The National Science Foundation, with cooperation from the Department of Education's National Institute for Disability and Rehabilitation Research, has made a three-year, $952,856 award to the World Wide Web Consortium's Web Accessibility Initiative to ensure information on the Web is more widely accessible to people with disabilities.
Information technology plays an increasingly important role in nearly every part of our lives through its impact on work, commerce, scientific and engineering research, education, and social interactions. However, information technology designed for the "typical" user may inadvertently create barriers for people with disabilities, effectively excluding them from education, employment and civic participation. Approximately 500 to 750 million people worldwide have disabilities, said Gary Strong, NSF program director for interactive systems.
The World Wide Web, fast becoming the "de facto" repository of preference for on-line information, currently presents many barriers for people with disabilities.
The World Wide Web Consortium (W3C), created in 1994 to develop common protocols that enhance the interoperability and promote the evolution of the World Wide Web, is working to ensure that this evolution removes -- rather than reinforces -- accessibility barriers.
National Science Foundation and Department of Education grants will help create an international program office which will coordinate five activities for Web accessibility: data formats and protocols; guidelines for browsers, authoring tools and content creators; rating and certification; research and advanced development; and educational outreach. The office is also funded by the TIDE Programme under the European Commission, by industry sponsorships and endorsed by disability organizations in a number of countries.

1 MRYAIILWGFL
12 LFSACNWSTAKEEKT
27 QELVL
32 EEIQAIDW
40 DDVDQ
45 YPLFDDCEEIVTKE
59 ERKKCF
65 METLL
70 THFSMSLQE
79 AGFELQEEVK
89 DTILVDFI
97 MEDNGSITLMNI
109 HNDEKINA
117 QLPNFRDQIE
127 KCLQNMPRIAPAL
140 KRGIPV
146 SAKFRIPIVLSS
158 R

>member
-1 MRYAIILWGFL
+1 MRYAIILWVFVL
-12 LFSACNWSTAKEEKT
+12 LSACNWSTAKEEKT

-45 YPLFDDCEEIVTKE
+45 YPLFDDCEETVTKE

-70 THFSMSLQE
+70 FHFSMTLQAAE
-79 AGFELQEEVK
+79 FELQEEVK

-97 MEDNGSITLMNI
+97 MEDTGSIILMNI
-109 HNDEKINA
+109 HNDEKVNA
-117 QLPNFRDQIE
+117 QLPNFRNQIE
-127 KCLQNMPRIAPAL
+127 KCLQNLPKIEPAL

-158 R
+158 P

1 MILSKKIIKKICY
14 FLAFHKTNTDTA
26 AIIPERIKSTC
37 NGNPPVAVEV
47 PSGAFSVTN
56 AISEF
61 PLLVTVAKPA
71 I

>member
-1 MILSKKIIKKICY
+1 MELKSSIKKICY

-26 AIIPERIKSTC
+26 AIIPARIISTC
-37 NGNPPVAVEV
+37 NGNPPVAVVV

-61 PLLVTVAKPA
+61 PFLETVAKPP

"I commend the National Science Foundation, the Department of Education and the W3C for continuing their efforts to make the World Wide Web accessible to people with disabilities," said President Clinton. "The Web has the potential to be one of technology's greatest creators of opportunity -- bringing the resources of the world directly to all people. But this can only be done if the Web is designed in a way that enables everyone to use it. My administration is committed to working with the W3C and its members to make this innovative project a success."
"The World Wide Web Consortium realizes the critical importance of the Web for people with disabilities, and is committed to making the Web Accessibility Initiative a success," said Judy Brewer, new director of the W3C International Program Office. "We are proud to host this unique partnership. Through the International Program Office, we will be coordinating with industry, government, and disability communities to ensure that needs related to accessibility are addressed throughout the consortium's work, and that the message of an accessible Web is carried as broadly as possible."
"Computers can be a vital tool to remove barriers for people with disabilities," said NSF's Gary Strong. "If designers take into consideration that people have varied needs, the payback can be tremendous."
NSF-funded basic research in computer science and engineering can have countless applications for people with and without disabilities, he said.
"Such research will help move the nation toward an age where powerful, networked computers provide useful information in a usable format for all citizens," Strong said.
Issues of accessibility are timely this month: October is National Disability Employment Awareness Month; the Access Board will soon be releasing its guidelines for accessibility of telecommunications products under Section 255 of the Telecommunications Act; and, the National Research Council report, "More Than Screen Deep," addressing the issue of every-citizen interfaces, has recently become available.